Terekke & Calypso Steve
SSFB radio #21 with guests Terekke (L.I.E.S. records) & Red Light Records’ Calypso Steve.
In everyday life Shane Burmania has the grateful task as event programmer for The Rest is Noise, a concert series for the weird and wonderful in the Muziekgebouw aan ‘t IJ. He also curates programs in contemporary music for the Korzo Theatre in The Hague. Shane has a soft spot for any music with hints of cosmic, futuristic and transcendental sounds. Here are Shane’s picks for April. Sit back and enjoy.
Some 16 years ago, a jazz drummer and ethnomusicology student was so taken by the broad Ghanaian musical vibration he experienced during his scholarship that it would eventually set him on an extraordinary path – away from academics and towards cassette culture. Luke Cohlen sat down with Brian Shimkovitz, better known as Awesome Tapes From Africa, the blog-turned-label that has been putting out quality reissues from cassette to vinyl since 2011.
Last week, we published an article exploring the concept of noise. Just days later, we received news that the electronic music world has lost one of its noise icons. Mika Vainio was an experimental Finnish producer and founder of Pan Sonic whose work made noteworthy contributions to the genres of glitch, noise, drone and techno. A day after Vainio’s passing, Rogér Rogér puts pen to paper, keeping this experimental pioneer’s legacy alive with a playlist.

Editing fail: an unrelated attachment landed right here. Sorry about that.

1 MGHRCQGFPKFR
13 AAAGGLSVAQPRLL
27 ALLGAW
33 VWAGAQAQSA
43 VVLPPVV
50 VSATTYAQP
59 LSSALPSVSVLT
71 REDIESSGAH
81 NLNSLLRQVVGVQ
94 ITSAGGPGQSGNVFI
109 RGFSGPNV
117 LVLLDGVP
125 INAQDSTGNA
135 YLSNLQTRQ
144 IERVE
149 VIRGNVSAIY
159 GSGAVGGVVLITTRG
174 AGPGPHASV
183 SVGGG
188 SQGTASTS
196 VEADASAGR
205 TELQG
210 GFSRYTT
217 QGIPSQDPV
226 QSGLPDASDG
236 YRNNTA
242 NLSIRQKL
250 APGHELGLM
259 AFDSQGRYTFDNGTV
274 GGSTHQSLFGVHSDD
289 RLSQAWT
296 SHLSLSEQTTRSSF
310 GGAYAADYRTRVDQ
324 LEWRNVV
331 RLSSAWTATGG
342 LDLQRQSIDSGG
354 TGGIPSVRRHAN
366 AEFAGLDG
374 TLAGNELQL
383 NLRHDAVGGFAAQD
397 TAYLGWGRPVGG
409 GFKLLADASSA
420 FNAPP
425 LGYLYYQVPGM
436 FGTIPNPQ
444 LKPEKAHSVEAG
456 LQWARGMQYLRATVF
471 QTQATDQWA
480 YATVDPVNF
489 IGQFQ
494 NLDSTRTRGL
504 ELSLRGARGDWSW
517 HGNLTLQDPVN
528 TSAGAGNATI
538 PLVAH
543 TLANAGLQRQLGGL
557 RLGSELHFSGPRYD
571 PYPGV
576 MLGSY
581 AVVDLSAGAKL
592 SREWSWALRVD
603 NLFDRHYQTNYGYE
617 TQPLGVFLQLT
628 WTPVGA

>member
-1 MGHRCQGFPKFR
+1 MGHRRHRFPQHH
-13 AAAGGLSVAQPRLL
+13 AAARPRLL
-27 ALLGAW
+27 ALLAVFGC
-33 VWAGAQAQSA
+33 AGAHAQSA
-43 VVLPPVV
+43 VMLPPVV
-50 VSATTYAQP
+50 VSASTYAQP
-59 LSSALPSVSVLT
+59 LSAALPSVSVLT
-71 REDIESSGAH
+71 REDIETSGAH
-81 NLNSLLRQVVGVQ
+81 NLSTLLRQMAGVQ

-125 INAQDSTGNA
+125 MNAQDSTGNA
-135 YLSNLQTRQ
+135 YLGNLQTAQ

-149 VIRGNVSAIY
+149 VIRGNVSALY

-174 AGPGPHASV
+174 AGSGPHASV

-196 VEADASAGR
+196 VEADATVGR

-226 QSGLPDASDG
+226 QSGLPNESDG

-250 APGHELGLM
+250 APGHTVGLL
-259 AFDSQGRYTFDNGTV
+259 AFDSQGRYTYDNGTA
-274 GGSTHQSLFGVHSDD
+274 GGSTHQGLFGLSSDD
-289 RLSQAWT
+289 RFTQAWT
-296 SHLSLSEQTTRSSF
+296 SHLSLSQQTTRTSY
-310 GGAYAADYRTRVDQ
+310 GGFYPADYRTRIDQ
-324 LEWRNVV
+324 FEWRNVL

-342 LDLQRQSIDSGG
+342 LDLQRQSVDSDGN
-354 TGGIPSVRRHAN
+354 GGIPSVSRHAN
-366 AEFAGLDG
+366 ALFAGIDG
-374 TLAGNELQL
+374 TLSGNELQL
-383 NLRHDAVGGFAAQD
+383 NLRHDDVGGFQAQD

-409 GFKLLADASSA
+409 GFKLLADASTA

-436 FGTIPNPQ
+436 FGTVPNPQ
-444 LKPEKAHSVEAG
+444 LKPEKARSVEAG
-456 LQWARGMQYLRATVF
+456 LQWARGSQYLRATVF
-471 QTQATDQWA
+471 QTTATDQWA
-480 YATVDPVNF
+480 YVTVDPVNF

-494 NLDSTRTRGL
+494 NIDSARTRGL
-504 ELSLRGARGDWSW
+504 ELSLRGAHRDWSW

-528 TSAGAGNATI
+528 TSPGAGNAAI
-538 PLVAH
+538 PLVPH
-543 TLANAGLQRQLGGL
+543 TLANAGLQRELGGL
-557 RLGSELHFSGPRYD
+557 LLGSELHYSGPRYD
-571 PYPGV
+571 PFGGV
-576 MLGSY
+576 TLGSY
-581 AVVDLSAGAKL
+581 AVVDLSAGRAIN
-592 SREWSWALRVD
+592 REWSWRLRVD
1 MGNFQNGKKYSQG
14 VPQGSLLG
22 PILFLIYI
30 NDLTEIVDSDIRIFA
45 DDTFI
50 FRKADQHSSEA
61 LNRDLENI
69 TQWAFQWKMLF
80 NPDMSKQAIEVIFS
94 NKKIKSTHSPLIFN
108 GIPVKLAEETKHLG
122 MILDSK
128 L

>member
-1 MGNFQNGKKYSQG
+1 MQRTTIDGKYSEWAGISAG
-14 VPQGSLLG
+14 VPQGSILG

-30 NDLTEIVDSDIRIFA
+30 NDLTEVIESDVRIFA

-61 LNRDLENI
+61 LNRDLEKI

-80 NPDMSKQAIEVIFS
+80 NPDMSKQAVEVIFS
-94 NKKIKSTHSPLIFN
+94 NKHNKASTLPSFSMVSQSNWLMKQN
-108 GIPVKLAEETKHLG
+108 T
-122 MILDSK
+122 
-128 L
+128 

The definition of noise seems simple enough. Loud. Disruptive to the senses. Basically a sound that is deemed unpleasant and undesirable. But what if I tell you, quite the contrary, that noise is essential and intrinsic to music? This series of articles will not strive for a definitive outcome to this premise, but will rather seek to present a history on the phenomenon and the various views surrounding this acoustic mystery. In the end it’s up to you to decide whether our subject matter is a menace or a blessing to our acoustic spectrum.
For a long time I have been fascinated by Turkish psychedelic and rock music. The first time I heard the music of Barış Manço, Cem Karaca, Moğollar and Erkin Koray, the expressive, melancholic vocals played against funky basslines, spirited percussion and fuzzy guitars, accompanied by traditional Turkish instruments such as the bağlama or the zurna, were a marriage that sounded very organic to my ears. Also known as Anadolu rock, or Anatolian rock, this music appeared to be the lovechild of Turkey’s rich musical heritage and the global explosion of pop music of the late 50s. The elements of a pop song fused with Turkish folk melodies and instrumentation – that’s Anatolian rock in a nutshell.